IRA FLATOW, host:
For the rest of the hour - a look at efforts to develop a new universal - a universal flu vaccine. How many - you know, how many of you've been through this? You do what your doctor tells you. You get your flu shot. A few weeks or a few months into the flu season, you get sick with the flu anyhow, right? It's happened to all of us, because the way the flu vaccines are made now, they only protect against a couple of strains of the virus. And each season, flu specialists - they make an educated guess at which strains are most likely to show up, and sometimes - they sometimes, they get it wrong, and a strain that no one saw coming makes the rounds, leaving a lot of aches and pains in its wake.
Well, wouldn't it be great if there was a vaccine that could fight any flu strain, any and all - like a universal vaccine? Well, researchers are trying to develop this universal vaccine by tapping into unused flu-fighting resources in the human body. And it turns out that we may already have the antibodies to fight against more kinds of flu. The trick is, how do you activate them? Here to talk more about it is Ian Wilson. He's a professor in the department of molecular biology at the Scripps Research Institute and at The Skaggs Institute for Chemical Biology in San Diego. Thanks for talking with us today. Welcome to Science Friday.
Dr. IAN WILSON (Professor, Molecular Biology, Scripps Research Institute; The Skaggs Institute for Chemical Biology): Thank you very much.
FLATOW: So, you have found an Achilles heel, so to speak, of all flu viruses possibly?
Dr. WILSON: Perhaps not all flu viruses, but a substantial number of different types of different strains and different subtypes. We have an antibody, which we've been working on with a company in Holland called Crucell. And they've actually managed to pull this antibody out. And we've been looking to see where it binds on influenza virus. And we actually found that it binds to a very conserved region on the virus, which is present in all different strains and subtypes of flu viruses. And so, this gives a possibility then of generating such antibodies in our body against that particular site.
FLATOW: Well, if this site has been around, has it been known about for a while?
Dr. WILSON: Not really. There have been some suggestions that you might be able to get antibodies in that region. But the reason that we don't produce those antibodies is that you tend to bind - our immune system tends to make antibodies against the parts which are most exposed. And if you think of the hemoglutinin then as if a spike that extends from the virus, then we have a head and we have a stalk region.
FLATOW: You have like a little lollipop sticking out?
Dr. WILSON: That sort of thing. You make - generally make antibodies against the tops of the lollipop, not against the regions which are further down on the stick.
FLATOW: So, by looking further down on the stick, you have found a common region that really doesn't change much?
Dr. WILSON: It certainly doesn't change much from strain to strain. There are things like sugar molecules which can cover parts of these regions up. And that's why this antibody doesn't bind to all of the different subtypes of flu, but it binds to a large number of them.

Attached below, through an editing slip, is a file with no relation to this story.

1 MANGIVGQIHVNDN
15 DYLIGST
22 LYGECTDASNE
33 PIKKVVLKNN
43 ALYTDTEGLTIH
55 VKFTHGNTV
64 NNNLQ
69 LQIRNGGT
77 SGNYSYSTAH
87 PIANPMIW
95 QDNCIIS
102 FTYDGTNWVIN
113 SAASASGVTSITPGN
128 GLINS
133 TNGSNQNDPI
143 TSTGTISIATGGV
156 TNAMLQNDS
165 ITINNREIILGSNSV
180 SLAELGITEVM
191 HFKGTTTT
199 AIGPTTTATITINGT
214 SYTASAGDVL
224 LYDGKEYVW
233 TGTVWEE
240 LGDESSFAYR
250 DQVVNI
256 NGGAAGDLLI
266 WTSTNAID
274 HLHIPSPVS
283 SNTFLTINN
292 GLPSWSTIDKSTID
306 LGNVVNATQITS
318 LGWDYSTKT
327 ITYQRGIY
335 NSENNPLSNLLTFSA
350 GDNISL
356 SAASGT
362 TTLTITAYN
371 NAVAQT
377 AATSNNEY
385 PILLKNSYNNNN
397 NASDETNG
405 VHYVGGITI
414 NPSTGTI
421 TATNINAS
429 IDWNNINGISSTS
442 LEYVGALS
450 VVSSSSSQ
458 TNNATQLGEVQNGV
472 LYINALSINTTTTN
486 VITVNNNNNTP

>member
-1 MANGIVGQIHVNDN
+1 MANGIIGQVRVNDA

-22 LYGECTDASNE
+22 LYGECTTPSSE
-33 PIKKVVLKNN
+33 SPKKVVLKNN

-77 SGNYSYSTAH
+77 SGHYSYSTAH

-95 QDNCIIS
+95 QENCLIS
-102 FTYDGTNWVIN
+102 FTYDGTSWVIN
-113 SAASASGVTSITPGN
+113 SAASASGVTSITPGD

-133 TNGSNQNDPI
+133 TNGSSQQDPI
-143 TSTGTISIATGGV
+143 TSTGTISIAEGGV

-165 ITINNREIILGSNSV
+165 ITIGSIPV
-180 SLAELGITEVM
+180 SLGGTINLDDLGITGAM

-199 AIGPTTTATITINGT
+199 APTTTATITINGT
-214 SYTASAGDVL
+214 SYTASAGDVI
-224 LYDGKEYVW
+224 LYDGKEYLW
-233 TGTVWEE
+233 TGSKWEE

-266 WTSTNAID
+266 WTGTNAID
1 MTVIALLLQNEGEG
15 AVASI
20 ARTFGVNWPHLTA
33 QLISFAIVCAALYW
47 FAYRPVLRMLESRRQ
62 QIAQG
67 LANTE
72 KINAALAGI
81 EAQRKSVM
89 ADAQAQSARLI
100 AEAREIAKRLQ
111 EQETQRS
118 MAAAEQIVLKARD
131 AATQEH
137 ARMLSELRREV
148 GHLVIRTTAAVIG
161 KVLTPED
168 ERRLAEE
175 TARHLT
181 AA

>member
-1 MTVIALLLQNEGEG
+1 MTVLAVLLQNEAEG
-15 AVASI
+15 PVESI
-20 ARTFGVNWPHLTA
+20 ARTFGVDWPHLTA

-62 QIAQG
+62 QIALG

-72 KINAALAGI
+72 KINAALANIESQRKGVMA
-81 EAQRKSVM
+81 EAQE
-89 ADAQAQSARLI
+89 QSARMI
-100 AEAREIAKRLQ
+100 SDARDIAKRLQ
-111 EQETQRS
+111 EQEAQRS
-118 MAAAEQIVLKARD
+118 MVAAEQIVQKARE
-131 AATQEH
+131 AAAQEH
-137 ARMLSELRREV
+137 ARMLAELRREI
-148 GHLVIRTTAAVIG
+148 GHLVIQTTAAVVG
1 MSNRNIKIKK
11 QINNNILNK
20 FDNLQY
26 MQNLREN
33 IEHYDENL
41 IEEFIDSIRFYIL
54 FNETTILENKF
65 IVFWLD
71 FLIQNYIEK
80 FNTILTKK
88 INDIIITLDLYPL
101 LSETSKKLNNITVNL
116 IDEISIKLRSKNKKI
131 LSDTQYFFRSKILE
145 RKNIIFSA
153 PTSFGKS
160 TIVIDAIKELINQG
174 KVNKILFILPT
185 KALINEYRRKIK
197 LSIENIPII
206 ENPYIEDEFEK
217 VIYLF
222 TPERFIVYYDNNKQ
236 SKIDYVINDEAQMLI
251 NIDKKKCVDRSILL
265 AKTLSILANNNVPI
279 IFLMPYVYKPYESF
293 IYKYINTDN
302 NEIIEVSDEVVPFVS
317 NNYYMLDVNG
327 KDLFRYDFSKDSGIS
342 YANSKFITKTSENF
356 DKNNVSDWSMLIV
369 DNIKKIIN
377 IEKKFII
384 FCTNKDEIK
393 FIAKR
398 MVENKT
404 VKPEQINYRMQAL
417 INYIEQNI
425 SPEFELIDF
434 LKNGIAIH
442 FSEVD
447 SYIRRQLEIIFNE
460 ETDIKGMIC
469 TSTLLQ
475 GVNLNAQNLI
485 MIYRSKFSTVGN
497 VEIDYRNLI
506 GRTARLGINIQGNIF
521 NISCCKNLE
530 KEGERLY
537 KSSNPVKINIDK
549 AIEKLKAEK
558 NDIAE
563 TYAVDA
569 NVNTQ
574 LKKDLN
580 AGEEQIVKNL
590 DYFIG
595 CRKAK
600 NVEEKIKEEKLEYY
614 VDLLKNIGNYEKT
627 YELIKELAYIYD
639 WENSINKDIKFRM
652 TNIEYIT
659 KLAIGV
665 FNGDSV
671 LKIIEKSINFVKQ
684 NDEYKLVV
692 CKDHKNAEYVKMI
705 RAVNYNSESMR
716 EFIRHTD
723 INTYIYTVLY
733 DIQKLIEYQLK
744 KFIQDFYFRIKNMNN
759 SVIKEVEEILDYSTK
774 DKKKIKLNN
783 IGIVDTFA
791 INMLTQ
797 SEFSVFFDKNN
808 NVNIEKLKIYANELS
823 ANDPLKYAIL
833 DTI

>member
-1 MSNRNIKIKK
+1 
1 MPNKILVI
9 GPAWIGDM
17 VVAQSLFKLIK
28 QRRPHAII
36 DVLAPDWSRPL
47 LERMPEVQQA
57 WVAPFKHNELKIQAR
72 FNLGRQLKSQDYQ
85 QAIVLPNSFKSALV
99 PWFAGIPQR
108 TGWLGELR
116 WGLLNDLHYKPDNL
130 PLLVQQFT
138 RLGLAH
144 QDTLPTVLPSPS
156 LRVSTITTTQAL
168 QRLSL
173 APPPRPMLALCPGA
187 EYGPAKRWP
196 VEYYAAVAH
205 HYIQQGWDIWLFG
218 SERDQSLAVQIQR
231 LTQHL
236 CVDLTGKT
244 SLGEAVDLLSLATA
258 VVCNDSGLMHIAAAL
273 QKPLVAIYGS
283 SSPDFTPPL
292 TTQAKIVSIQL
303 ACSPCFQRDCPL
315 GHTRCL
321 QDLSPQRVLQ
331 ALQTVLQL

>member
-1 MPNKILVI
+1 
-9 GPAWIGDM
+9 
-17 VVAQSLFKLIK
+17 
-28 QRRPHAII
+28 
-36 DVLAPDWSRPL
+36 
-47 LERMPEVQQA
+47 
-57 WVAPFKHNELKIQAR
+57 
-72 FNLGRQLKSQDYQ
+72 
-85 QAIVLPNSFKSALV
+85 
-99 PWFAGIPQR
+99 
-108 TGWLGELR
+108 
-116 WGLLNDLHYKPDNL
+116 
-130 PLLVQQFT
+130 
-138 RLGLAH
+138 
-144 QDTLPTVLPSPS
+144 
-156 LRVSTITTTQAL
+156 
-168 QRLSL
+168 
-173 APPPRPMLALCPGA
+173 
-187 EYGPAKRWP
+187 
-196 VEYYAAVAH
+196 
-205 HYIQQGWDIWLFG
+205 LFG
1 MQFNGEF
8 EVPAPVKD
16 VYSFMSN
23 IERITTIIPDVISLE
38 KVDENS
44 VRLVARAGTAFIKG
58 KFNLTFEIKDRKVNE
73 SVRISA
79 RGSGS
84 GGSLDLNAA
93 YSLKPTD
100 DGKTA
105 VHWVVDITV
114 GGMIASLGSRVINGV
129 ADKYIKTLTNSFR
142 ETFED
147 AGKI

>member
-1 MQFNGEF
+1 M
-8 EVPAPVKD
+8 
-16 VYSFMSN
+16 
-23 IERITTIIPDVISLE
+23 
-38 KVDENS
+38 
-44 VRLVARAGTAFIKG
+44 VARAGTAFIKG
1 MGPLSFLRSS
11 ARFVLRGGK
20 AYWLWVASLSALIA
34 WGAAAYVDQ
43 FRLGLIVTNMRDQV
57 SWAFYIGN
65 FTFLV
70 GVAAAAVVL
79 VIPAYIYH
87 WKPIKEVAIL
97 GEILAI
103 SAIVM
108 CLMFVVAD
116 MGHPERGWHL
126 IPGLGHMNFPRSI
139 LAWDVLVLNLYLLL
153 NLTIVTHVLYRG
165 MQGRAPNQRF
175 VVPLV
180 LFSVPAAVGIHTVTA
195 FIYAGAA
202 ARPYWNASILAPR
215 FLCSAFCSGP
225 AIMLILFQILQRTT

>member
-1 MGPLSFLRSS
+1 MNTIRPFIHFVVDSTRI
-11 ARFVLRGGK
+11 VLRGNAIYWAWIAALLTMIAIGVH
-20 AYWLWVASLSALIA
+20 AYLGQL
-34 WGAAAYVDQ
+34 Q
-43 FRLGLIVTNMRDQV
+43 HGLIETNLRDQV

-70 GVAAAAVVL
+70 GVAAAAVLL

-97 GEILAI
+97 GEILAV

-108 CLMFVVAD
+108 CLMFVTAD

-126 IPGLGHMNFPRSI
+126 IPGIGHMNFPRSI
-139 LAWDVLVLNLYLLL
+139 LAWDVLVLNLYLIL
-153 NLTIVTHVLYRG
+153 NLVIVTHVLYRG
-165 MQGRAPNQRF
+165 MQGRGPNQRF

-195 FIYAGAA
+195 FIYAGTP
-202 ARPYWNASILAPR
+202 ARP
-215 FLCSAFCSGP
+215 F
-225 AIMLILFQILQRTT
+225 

FLATOW: And you say that there are drug companies testing this now?
Dr. WILSON: Currently, these antibodies have been produced, obviously somewhat in vitro, and the question is, can we try to see if we can now use this information in some strategy to actually elicit those antibodies in our bodies? That's quite clearly going to be a very difficult challenge, but we now know sort of a blueprint as to what region to go after.
FLATOW: So, what you're saying is that we have to find a way to get our bodies to react defensively to find that antibody site when we're attack by that virus?
Dr. WILSON: That's correct. And so, that's going to take quite a lot of work and doing some sort of vaccine design-type studies to try to see if we an elicit those type of - that type of response from a vaccine.
FLATOW: There's also a very similar bit of work that's going on at Harvard, right? They're looking for a universal flu vaccine, too?
Dr. WILSON: That is correct. I think now that there's really been three independent studies - one from our present here at Scripps, that - who looked at some antibodies from Turkish survivors last year, and the study that you're talking about from Harvard - from Burnham and from the CDC. And what's really exciting is that all three studies appear to have pulled out the same family of antibodies that bind to the same region on the virus.
FLATOW: Let me go to the phones - Holly in Long Island. Hi. Welcome to Science Friday.
HOLLY (Caller): Yes. Good day to you gentleman. I would like to know that under an electron microscope, can the particular virus that you think could be a uniform virus antibody for viruses in general - would it take a certain shape or form that you could recognize immediately?
Dr. WILSON: As far as the flu virus itself is concerned?
HOLLY: Yes, sir.
Dr. WILSON: Flu viruses tend to be - have - adopt really different shapes, but by and large you can actually recognize that influenza virus from the sort of spikes that stick out from the surface of the virus.
HOLLY: Thank you.
FLATOW: Thank you, Holly. So, there - describe what the virus looks like. What are these spikes and why are there so many of them?